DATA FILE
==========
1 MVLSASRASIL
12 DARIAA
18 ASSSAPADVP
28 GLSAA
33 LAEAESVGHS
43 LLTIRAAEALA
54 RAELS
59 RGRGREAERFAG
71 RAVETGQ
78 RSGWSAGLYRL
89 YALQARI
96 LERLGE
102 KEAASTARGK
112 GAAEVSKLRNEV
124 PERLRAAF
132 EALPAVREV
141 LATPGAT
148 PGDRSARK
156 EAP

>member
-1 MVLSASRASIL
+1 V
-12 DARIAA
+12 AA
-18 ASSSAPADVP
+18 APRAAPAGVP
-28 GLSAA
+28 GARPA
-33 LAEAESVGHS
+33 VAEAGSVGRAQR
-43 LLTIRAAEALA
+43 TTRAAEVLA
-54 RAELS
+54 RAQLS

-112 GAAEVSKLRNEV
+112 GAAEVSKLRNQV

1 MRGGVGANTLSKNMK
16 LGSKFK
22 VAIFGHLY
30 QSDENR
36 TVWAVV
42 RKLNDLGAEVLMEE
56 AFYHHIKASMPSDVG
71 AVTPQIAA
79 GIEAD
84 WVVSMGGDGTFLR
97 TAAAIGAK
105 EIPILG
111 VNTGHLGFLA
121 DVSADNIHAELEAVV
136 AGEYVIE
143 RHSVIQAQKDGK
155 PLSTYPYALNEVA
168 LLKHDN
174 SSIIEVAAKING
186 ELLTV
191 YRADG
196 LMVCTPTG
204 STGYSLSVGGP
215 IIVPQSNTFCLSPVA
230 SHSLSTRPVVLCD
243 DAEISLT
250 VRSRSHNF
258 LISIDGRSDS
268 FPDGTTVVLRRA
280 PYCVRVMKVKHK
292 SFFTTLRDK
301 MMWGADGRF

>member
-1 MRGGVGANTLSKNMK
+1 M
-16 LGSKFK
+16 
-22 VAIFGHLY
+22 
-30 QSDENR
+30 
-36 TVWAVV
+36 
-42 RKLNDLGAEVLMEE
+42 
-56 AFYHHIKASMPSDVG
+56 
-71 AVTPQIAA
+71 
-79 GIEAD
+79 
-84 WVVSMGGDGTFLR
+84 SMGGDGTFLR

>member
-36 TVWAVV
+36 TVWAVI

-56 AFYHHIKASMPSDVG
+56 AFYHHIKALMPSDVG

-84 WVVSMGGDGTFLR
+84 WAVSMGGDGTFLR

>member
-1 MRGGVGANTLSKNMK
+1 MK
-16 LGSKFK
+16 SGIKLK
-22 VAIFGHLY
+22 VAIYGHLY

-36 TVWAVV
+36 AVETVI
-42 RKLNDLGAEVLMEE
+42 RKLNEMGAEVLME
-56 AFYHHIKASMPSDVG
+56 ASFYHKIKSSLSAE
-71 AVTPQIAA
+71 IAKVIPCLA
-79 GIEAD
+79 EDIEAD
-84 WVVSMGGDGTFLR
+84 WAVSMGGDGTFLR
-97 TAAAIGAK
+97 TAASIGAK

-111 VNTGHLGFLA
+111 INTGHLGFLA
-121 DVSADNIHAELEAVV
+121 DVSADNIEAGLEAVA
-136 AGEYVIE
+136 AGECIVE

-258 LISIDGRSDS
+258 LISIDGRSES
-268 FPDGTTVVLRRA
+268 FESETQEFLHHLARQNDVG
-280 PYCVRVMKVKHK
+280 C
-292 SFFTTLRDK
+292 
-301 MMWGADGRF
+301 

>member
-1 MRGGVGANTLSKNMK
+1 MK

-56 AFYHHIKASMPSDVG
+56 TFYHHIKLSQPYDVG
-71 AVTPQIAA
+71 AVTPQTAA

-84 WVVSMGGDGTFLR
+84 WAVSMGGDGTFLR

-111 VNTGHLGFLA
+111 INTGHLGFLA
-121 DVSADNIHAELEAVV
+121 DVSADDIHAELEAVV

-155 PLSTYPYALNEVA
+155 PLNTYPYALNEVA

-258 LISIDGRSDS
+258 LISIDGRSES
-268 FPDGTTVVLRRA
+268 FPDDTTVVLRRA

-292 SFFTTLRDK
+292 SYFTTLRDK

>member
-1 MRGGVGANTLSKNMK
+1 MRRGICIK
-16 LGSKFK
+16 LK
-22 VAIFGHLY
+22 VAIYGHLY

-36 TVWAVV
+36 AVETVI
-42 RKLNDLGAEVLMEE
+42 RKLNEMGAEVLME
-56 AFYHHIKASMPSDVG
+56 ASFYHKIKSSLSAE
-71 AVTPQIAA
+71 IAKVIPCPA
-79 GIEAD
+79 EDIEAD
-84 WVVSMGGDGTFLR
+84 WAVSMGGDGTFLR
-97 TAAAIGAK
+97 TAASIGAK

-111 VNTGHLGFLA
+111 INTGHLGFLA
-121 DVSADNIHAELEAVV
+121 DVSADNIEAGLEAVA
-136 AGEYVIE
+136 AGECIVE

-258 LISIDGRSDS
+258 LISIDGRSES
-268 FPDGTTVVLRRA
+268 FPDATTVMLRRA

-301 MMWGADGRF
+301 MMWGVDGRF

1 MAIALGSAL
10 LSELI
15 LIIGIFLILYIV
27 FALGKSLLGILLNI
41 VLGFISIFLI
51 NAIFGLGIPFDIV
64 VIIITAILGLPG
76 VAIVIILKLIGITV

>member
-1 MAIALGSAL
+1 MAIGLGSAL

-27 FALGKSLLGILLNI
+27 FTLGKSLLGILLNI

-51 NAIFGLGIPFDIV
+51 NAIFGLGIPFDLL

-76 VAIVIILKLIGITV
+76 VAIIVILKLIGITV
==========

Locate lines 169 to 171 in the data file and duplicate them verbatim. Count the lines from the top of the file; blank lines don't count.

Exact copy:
+71 IAKVIPCPA
-79 GIEAD
+79 EDIEAD